The important thing to remember here is to never enter any sensitive information on websites that don’t have HTTPS enabled. This includes things like your credit card information, social security numbers, address information, or anything else that you don’t want to have compromised.
Unfortunately, there isn’t “a fix” that you can do if a given website doesn’t have HTTPS. You simply have to avoid websites like that.
7. Clear your cookies regularly
Cookies are a popular term on the web, but very few people realize what they actually are. Technically speaking, cookies are quite simple. They’re just small text files that are kept on your computer (and your mobile devices as well). They store small packets of information related to your personal activity in connection with a given website.
The most classic use of a cookie is to keep you logged in to a certain website and not force you to re-enter your credentials every time you come back. But cookies can go much further than that.
These days, they’re also commonly used to store your shopping cart items (in case you decide to abandon your cart but then come back to the site later on and continue shopping), or to keep track of the content that you read previously on the site (thus helping with future content suggestions). These are just two of tens of possibilities.
Cookies are perhaps impossible to avoid entirely. If you disable them altogether, you’re effectively making it nearly impossible for yourself to use sites like Facebook, Twitter, most e-commerce stores, or other services where login is required.
What you can do, though, is at least clear your cookies occasionally. This can help keep your browser clean and also not let some websites take advantage of older cookies that they set up maybe even months ago, thus making it more difficult to track your online habits.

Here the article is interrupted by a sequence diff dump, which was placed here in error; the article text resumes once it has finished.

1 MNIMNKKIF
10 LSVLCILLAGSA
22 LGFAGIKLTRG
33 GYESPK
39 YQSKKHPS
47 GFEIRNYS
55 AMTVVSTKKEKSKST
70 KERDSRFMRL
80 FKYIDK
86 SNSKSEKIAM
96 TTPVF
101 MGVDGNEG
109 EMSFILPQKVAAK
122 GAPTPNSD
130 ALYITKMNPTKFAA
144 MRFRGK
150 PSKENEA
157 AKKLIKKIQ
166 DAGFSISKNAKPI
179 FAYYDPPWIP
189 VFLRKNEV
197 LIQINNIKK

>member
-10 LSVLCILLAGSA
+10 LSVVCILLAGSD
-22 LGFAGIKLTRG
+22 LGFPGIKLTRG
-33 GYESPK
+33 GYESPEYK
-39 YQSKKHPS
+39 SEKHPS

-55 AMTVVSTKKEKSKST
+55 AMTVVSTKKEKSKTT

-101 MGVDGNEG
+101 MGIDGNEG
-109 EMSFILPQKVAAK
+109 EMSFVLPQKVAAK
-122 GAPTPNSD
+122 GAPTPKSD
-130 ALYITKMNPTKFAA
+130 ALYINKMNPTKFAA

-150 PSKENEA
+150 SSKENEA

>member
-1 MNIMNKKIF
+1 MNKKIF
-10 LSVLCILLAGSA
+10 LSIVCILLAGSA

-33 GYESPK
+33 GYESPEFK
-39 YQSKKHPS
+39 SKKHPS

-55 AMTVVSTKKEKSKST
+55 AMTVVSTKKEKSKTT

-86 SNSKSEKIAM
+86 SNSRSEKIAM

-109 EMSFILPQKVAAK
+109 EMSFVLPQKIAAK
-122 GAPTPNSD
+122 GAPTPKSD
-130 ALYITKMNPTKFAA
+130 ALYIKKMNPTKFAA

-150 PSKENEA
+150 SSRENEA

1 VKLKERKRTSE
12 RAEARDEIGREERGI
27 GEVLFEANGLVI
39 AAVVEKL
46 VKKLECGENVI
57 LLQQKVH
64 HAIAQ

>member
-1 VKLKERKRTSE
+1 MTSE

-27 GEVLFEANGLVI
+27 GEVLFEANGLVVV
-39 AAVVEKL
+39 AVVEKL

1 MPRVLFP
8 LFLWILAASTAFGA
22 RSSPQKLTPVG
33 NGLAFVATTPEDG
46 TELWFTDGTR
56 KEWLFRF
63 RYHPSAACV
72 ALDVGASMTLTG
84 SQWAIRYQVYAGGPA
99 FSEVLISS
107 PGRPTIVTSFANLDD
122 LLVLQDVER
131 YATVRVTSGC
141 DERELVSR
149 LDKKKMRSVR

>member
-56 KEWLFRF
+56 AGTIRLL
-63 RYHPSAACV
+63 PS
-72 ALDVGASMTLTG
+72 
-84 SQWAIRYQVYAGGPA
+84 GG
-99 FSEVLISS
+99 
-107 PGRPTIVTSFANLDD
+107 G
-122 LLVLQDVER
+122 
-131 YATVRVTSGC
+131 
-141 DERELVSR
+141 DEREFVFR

8. Only use secure email
As we said above when discussing online messengers (in #6), email is not the most secure form of communication online. On the other hand, it’s hard to image our life without email entirely, so, in some situations, we just need to bite the bullet and use email anyway.
However, there are still things that we can do to make it more secure.
First off, you can say goodbye to free email solutions like Gmail or Outlook.com, and instead opt for a premium one. One of the viable alternatives in that realm is ProtonMail.
Other than that, you can attempt to add another layer of encryption on top of your existing free email inbox. For instance, if you use Gmail, you can get this Chrome extensions, which will enable end-to-end encryption on your messages as well as attachments. This sort of encryption makes sure that your conversation remains private.